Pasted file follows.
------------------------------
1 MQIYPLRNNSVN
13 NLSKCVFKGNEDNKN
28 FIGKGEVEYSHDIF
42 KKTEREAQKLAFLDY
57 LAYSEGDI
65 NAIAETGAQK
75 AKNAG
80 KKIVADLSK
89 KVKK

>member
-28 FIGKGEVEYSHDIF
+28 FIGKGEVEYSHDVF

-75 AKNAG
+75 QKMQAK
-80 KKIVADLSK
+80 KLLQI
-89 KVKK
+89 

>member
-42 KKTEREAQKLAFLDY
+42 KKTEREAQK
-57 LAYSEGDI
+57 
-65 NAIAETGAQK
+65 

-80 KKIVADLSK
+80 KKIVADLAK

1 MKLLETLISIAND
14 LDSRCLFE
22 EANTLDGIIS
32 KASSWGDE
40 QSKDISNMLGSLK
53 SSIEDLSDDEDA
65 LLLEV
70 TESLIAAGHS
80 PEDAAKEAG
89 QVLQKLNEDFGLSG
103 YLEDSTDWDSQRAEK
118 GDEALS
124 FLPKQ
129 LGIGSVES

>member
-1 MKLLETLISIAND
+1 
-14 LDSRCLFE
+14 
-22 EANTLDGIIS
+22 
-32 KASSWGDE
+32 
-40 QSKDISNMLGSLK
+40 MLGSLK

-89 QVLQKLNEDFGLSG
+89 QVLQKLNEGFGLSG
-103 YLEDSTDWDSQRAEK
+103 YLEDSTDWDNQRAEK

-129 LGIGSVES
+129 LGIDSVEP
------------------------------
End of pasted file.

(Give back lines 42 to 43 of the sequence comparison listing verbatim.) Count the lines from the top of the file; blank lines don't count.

>member
-1 MKLLETLISIAND